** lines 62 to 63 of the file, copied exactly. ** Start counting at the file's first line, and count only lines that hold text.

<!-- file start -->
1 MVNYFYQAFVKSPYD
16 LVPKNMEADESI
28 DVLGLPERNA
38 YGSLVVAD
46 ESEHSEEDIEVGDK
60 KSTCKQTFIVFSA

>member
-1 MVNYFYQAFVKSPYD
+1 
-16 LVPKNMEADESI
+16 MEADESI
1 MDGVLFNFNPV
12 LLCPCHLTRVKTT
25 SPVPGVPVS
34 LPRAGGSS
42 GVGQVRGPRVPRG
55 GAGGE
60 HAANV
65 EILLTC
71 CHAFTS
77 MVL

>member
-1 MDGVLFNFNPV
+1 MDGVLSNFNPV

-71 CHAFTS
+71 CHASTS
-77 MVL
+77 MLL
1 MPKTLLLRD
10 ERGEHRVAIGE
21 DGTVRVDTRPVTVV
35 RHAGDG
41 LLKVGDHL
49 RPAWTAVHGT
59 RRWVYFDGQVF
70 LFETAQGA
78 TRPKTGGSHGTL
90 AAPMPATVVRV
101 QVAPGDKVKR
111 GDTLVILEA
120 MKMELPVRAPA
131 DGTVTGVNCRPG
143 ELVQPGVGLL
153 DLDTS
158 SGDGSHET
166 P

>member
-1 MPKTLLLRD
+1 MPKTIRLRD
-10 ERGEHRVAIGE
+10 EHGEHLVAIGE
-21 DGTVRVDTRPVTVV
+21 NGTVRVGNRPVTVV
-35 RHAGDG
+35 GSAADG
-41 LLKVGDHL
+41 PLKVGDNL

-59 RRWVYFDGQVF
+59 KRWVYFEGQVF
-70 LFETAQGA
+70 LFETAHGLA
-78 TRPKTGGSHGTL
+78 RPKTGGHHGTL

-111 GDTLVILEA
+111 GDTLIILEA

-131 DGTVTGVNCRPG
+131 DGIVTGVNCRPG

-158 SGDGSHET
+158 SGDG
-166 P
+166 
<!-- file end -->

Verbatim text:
-78 TRPKTGGSHGTL
+78 RPKTGGHHGTL